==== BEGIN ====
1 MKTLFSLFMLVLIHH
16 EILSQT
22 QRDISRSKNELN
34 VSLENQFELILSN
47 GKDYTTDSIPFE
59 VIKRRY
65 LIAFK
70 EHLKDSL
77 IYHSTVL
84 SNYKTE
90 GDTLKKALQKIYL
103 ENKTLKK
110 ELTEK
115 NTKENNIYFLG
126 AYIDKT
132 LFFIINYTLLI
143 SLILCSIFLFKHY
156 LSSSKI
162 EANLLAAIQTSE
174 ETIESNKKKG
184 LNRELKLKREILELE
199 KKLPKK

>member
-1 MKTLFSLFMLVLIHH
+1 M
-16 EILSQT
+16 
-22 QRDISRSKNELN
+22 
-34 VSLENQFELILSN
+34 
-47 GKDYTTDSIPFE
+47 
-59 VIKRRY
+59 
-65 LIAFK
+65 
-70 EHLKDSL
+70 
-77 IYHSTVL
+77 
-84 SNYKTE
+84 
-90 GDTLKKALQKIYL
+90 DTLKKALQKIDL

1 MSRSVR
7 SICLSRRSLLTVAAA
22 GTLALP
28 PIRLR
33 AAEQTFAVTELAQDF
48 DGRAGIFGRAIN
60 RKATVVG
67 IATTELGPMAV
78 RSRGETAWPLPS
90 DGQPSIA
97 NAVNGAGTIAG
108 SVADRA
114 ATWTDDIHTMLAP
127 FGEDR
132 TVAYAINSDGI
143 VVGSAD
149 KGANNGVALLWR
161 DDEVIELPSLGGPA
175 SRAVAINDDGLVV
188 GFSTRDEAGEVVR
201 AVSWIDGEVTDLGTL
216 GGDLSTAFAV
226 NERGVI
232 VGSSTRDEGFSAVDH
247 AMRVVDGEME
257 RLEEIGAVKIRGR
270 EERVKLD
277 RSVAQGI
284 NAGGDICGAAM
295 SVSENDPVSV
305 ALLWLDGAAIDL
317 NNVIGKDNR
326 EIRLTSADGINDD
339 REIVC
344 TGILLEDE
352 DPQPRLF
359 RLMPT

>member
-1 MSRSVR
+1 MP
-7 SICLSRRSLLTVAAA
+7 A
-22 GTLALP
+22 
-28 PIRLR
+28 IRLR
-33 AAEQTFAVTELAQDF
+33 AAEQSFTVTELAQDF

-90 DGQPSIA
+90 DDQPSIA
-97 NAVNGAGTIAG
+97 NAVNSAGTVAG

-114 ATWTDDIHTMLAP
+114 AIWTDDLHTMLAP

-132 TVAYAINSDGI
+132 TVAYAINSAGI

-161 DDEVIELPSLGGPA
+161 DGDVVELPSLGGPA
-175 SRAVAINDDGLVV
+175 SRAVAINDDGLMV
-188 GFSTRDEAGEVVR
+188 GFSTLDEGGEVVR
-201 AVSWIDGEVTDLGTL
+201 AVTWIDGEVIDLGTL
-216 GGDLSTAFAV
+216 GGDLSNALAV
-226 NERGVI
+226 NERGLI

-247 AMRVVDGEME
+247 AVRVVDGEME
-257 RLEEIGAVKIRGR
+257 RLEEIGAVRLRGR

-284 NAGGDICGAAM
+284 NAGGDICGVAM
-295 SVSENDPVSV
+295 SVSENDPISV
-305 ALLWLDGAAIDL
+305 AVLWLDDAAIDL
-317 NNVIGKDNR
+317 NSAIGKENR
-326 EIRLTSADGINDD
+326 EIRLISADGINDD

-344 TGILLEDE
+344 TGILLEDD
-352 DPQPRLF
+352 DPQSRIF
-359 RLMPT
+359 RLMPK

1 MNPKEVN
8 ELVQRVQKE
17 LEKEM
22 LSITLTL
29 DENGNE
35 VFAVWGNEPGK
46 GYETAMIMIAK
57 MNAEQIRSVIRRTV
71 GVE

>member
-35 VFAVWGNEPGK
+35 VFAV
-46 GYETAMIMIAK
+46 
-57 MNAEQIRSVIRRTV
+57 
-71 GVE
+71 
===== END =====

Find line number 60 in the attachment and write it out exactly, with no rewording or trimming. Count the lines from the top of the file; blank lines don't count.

132 TVAYAINSDGI